The New York Times | October 13, 2013
By Parag Khanna
SINGAPORE — EVERY five years, the United States National Intelligence Council, which advises the director of the Central Intelligence Agency, publishes a report forecasting the long-term implications of global trends. Earlier this year it released its latest report, “Alternative Worlds,” which included scenarios for how the world would look a generation from now.
One scenario, “Nonstate World,” imagined a planet in which urbanization, technology and capital accumulation had brought about a landscape where governments had given up on real reforms and had subcontracted many responsibilities to outside parties, which then set up enclaves operating under their own laws.
The imagined date for the report’s scenarios is 2030, but at least for “Nonstate World,” it might as well be 2010: though most of us might not realize it, “nonstate world” describes much of how global society already operates. This isn’t to say that states have disappeared, or will. But they are becoming just one form of governance among many.
A quick scan across the world reveals that where growth and innovation have been most successful, a hybrid public-private, domestic-foreign nexus lies beneath the miracle. These aren’t states; they’re “para-states” — or, in one common parlance, “special economic zones.”
Across Africa, the Middle East and Asia, hundreds of such zones have sprung up in recent decades. In 1980, Shenzhen became China’s first; now they blanket China, which has become the world’s second largest economy.
The Arab world has more than 300 of them, though more than half are concentrated in one city: Dubai. Beginning with Jebel Ali Free Zone, which is today one of the world’s largest and most efficient ports, and now encompasses finance, media, education, health care and logistics, Dubai is as much a dense set of internationally regulated commercial hubs as it is the most populous emirate of a sovereign Arab federation.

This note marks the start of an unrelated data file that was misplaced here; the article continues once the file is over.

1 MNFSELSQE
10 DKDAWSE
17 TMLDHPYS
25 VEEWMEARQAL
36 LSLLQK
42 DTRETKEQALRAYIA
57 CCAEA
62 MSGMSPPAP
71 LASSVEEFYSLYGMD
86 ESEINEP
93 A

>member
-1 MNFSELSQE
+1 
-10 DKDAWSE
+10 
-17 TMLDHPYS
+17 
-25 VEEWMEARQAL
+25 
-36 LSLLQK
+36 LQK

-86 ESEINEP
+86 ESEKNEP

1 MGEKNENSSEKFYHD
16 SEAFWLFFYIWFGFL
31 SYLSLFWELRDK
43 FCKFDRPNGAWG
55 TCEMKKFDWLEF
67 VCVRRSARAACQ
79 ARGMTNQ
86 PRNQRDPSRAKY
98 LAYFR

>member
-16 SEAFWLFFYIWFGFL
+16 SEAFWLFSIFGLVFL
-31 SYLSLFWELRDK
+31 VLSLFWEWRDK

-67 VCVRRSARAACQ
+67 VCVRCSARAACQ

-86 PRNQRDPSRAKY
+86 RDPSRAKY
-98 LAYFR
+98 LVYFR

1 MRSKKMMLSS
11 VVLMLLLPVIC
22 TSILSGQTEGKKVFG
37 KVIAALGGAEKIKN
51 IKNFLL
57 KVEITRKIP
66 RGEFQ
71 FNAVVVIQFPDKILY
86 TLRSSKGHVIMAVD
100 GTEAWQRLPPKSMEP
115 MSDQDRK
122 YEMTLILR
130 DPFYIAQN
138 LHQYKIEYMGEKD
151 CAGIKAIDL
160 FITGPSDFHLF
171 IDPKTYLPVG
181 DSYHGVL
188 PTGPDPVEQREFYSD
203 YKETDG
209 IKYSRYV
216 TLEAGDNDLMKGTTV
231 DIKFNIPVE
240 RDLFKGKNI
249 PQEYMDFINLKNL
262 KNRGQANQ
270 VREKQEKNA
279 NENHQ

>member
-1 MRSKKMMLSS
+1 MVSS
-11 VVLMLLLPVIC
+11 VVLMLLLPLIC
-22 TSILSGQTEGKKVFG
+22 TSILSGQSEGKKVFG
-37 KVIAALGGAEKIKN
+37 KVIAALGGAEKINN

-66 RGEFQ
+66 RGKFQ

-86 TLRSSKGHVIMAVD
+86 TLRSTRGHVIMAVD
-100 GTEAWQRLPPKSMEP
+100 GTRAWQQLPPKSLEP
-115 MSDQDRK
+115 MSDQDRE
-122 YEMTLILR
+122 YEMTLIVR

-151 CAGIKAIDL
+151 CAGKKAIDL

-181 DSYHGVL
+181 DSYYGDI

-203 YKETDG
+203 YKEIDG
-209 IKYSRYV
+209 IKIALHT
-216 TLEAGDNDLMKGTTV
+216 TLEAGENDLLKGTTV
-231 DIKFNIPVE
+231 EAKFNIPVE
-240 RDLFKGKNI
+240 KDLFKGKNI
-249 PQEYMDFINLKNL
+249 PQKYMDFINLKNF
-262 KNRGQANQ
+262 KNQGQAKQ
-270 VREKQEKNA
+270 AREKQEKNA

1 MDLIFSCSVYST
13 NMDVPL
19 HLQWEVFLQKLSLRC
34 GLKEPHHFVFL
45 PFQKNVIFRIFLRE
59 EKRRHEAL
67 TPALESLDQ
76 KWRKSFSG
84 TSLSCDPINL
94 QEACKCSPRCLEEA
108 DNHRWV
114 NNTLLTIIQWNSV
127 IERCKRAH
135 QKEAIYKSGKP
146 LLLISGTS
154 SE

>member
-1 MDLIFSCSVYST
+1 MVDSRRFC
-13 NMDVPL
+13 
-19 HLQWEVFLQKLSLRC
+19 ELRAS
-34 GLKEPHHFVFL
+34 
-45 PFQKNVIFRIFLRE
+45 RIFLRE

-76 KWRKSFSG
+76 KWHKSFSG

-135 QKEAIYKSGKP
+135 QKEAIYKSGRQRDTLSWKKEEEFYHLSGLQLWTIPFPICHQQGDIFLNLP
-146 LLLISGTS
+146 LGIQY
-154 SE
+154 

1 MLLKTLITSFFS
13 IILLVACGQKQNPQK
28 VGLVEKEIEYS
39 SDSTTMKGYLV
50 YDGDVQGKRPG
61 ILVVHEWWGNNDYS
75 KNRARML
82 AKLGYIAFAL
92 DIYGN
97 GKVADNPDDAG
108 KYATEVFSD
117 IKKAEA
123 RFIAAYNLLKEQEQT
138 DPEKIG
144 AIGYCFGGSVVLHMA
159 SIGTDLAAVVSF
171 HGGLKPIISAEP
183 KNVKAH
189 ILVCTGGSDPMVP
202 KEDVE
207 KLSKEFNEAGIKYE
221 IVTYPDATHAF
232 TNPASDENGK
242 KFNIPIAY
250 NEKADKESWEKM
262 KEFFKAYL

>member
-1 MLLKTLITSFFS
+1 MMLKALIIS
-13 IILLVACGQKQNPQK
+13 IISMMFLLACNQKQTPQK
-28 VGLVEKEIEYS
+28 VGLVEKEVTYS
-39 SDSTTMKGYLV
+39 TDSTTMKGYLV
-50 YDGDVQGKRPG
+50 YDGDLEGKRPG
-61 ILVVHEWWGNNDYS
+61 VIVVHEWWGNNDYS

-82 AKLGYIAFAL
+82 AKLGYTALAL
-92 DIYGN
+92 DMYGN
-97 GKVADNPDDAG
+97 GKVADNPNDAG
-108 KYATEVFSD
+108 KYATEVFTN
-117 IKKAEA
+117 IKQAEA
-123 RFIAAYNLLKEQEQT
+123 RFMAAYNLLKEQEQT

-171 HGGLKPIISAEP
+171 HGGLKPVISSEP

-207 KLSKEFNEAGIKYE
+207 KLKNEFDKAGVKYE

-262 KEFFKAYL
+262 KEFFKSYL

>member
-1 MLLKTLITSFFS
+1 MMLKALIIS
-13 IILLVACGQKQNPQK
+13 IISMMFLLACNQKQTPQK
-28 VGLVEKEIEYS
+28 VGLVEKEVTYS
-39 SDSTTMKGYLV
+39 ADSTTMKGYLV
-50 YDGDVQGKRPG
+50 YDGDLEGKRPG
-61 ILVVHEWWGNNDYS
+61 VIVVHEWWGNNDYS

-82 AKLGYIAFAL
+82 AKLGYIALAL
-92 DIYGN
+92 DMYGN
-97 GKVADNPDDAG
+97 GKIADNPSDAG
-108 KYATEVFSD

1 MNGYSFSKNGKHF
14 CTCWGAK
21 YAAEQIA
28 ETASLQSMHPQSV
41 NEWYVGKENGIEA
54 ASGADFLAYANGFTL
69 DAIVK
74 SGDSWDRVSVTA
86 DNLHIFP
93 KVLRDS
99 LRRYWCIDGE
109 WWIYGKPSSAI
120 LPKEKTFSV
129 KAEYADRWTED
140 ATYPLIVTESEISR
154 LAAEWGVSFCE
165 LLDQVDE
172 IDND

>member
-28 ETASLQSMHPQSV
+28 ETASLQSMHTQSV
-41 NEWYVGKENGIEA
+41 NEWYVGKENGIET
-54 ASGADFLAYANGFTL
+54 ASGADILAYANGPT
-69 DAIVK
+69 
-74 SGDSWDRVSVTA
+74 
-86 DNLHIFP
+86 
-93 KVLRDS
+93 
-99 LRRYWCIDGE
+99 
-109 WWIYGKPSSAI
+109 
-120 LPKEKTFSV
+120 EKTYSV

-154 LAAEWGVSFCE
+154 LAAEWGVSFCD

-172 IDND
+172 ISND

This complex layering of territorial, legal and commercial authority goes hand in hand with the second great political trend of the age: devolution.
In the face of rapid urbanization, every city, state or province wants to call its own shots. And they can, as nations depend on their largest cities more than the reverse.
Mayor Michael R. Bloomberg of New York City is fond of saying, “I don’t listen to Washington much.” But it’s clear that Washington listens to him. The same is true for mayors elsewhere in the world, which is why at least eight former mayors are now heads of state.
Scotland and Wales in Britain, the Basque Country and Catalonia in Spain, British Columbia in Canada, Western Australia and just about every Indian state — all are places seeking maximum fiscal and policy autonomy from their national capitals.
Devolution is even happening in China. Cities have been given a long leash to develop innovative economic models, and Beijing depends on their growth. One of the most popular adages among China watchers today is: “The hills are high, and the emperor is far away.” Our maps show a world of about 200 countries, but the number of effective authorities is hundreds more.
The broader consequence of these phenomena is that we should think beyond clearly defined nations and “nation building” toward integrating a rapidly urbanizing world population directly into regional and international markets. That, rather than going through the mediating level of central governments, is the surest path to improving access to basic goods and services, reducing poverty, stimulating growth and raising the overall quality of life.